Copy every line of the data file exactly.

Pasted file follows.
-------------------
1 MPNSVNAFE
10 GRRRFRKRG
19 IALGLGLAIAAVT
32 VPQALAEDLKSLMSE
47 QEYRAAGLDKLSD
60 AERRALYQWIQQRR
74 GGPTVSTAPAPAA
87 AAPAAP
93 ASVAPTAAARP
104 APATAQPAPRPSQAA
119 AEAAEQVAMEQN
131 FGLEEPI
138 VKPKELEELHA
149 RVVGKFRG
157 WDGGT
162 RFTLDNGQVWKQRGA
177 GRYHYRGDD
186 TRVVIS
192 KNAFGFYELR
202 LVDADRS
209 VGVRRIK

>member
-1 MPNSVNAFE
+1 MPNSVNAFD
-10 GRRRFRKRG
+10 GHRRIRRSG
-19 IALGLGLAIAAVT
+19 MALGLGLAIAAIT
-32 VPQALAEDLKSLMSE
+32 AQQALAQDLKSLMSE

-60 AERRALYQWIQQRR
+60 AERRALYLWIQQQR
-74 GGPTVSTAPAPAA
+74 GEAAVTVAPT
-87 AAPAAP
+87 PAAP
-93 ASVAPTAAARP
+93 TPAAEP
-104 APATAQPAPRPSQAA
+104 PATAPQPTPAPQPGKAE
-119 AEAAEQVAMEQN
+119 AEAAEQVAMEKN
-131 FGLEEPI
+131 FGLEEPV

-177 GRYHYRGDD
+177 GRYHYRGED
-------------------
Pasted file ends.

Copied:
1 MPNSVNAFE
10 GRRRFRKRG
19 IALGLGLAIAAVT
32 VPQALAEDLKSLMSE
47 QEYRAAGLDKLSD
60 AERRALYQWIQQRR
74 GGPTVSTAPAPAA
87 AAPAAP
93 ASVAPTAAARP
104 APATAQPAPRPSQAA
119 AEAAEQVAMEQN
131 FGLEEPI
138 VKPKELEELHA
149 RVVGKFRG
157 WDGGT
162 RFTLDNGQVWKQRGA
177 GRYHYRGDD
186 TRVVIS
192 KNAFGFYELR
202 LVDADRS
209 VGVRRIK

>member
-1 MPNSVNAFE
+1 MPNSVNAFD
-10 GRRRFRKRG
+10 GHRRIRRSG
-19 IALGLGLAIAAVT
+19 MALGLGLAIAAIT
-32 VPQALAEDLKSLMSE
+32 AQQALAQDLKSLMSE

-60 AERRALYQWIQQRR
+60 AERRALYLWIQQQR
-74 GGPTVSTAPAPAA
+74 GEAAVTVAPT
-87 AAPAAP
+87 PAAP
-93 ASVAPTAAARP
+93 TPAAEP
-104 APATAQPAPRPSQAA
+104 PATAPQPTPAPQPGKAE
-119 AEAAEQVAMEQN
+119 AEAAEQVAMEKN
-131 FGLEEPI
+131 FGLEEPV

-177 GRYHYRGDD
+177 GRYHYRGED